People should not focus entirely on having zero new confirmed COVID-19 cases in Taiwan, but neglect overall control over the disease situation, Central Epidemic Command Center (CECC) specialist advisory panel convener Chang Shan-chwen (張上淳) said yesterday.
Chang made the remark at a forum in Taipei discussing the steps Taiwan should take in the post-pandemic era, organized by the Chinese-language magazine Global Views Monthly.
Chang, Centers for Disease Control (CDC) Director-General Chou Jih-haw (周志浩), and Stanford University’s Center for Policy, Outcomes and Prevention director C. Jason Wang (王智弘) each made a presentation, followed by a panel discussion with Chang, Wang and Buddhist Tzu Chi University president Ingrid Y. Liu (劉怡均).
Photo: Chien Hui-ju, Taipei Times
“As people say: ‘No pain, no gain.’ We have suffered pain and have gained,” Chou said, adding that Taiwan had learned much from the SARS outbreak in 2003 and improved its disease prevention measures.
That included amending regulations to set up a more efficient and centralized disease control command system, enhancing infection controls at healthcare facilities and setting up a mask rationing policy, he said.
Taiwan acted fast to effectively block the virus through these mechanisms, as well as the use of smart technology, he added.
“However, the global COVID-19 situation is still severe, so the CECC is being very careful in easing border controls,” Chou said.
Until effective vaccines and drugs are developed, wearing a mask, washing hands frequently and practicing the “new disease prevention lifestyle” remain very important, he said, adding that the government also needs to consider its long-term investment strategy in the public health and healthcare sectors.
Chang said the CECC and advisory specialists acted rapidly and frequently discussed response measures from the early days of the pandemic.
They were prepared for possible local outbreaks, but the nation kept the disease situation under control much better than they had expected, he said.
He is thankful to healthcare workers who had to keep up with the rapidly changing policies, as well as for the cooperation of people and the private sector, Chang added.
About 1 million new confirmed cases were reported around the world in only four days, Chang said.
While Taiwan is relatively safe, it faces the challenge of how to interact with other nations for economic development while preventing the risk of a local outbreak, he said.
“If people always want to see zero new cases, then the government will not dare to ease [disease prevention] policies, but this might have a negative effect on the economy,” he said.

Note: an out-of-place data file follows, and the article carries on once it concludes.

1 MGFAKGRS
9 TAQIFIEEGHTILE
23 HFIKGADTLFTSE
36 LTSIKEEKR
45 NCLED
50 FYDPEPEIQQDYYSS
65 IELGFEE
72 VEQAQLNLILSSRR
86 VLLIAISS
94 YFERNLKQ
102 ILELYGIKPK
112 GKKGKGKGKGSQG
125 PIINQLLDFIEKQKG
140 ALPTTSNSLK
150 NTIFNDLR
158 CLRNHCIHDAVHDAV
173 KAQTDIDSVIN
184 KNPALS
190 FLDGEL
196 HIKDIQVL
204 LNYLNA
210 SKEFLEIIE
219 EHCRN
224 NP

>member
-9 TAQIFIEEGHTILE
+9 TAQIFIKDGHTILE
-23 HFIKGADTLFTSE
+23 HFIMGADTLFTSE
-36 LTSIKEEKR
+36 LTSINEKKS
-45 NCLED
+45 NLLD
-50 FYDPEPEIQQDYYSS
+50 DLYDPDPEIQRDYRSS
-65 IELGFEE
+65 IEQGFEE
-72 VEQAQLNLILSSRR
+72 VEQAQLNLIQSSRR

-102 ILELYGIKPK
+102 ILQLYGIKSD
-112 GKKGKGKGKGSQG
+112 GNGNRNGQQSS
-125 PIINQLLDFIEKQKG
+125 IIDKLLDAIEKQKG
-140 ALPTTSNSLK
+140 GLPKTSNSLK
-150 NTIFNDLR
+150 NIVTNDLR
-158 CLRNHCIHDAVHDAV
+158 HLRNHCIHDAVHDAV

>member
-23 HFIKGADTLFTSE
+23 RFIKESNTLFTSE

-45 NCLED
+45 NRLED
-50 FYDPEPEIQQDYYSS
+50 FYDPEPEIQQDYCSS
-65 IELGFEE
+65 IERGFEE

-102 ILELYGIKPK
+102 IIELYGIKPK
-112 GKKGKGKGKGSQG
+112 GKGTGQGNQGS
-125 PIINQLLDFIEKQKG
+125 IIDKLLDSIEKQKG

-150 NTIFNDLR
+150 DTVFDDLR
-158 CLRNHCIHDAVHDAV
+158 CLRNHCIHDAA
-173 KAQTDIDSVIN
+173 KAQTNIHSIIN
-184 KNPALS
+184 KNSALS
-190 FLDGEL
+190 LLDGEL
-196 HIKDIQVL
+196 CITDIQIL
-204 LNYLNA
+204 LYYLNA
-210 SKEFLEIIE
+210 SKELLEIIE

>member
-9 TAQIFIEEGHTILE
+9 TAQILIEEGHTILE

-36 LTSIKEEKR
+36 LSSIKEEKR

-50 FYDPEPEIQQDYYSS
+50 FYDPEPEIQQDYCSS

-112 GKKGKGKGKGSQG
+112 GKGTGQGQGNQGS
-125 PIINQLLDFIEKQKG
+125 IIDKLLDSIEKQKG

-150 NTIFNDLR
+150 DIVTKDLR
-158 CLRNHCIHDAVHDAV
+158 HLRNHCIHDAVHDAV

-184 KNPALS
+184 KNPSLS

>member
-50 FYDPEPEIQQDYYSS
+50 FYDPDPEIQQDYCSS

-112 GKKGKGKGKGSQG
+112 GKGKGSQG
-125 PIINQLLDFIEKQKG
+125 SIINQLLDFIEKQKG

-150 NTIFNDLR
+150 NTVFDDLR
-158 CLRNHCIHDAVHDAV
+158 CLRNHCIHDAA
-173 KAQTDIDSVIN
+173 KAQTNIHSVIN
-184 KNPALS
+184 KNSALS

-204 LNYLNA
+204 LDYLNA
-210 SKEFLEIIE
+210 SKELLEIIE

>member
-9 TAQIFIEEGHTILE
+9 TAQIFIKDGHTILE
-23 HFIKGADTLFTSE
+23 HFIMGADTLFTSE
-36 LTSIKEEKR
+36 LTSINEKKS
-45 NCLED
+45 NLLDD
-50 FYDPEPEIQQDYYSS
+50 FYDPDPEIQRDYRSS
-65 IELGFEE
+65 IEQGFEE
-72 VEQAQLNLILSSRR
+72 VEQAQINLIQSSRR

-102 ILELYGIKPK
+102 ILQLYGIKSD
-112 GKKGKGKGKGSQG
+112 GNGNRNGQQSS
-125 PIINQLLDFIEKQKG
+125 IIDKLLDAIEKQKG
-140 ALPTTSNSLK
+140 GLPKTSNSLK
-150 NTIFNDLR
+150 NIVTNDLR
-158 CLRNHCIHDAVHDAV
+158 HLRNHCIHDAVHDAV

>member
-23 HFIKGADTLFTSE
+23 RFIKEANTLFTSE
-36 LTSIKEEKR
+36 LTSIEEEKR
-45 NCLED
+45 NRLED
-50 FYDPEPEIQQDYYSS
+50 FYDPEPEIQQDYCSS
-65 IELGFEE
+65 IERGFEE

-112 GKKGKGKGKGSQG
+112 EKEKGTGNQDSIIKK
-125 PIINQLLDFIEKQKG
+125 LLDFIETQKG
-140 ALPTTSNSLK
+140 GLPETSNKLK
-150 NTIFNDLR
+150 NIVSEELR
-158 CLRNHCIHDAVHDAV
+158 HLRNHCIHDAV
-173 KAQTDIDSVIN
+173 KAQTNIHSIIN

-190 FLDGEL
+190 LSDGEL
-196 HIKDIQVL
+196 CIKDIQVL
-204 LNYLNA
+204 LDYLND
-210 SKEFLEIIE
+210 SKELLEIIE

“We should not always have zero tolerance to new infections, or else the government cannot make any changes,” he added.
Posing a hypothetical question, Chang asked whether a doctor should be more focused on the overall well-being of a patient or getting perfect data values, and said that people should not be so concerned by a few new COVID-19 cases, which might indicate local infection, and cast doubt on the government’s overall disease prevention policy.
Asked about a Belgian COVID-19 patient who had been in Taiwan since May and tested positive last week, Chang said: “Theoretically, the possibility of him having contracted it in Taiwan is higher, but whether there are exceptions, we still need more information to tell.”
If disease prevention measures were to fail just because the nation does not conduct COVID-19 tests on all travelers within 14 days of their arrival in Taiwan, then the nation would have already lost control of the disease situation, he said.
Saying “never let a good crisis go to waste,” Wang added Taiwan has already shown the world that a democratic nation can effectively prevent a COVID-19 outbreak.
The nation should emerge from the crisis and become stronger, he said.
Wang proposed changing the slogan “Taiwan can help” to “Taiwan can lead,” and urged the nation to seize the opportunity to share its biotechnological innovations with the world, or even take the lead in developing new disease prevention technology.
A video of Taiwanese-American HIV/AIDS researcher David Ho’s (何大一) interview with Global Views Monthly was also screened at the forum, in which Ho said that people must realize that “if you don’t have public health, you’re not going to have economic health.”
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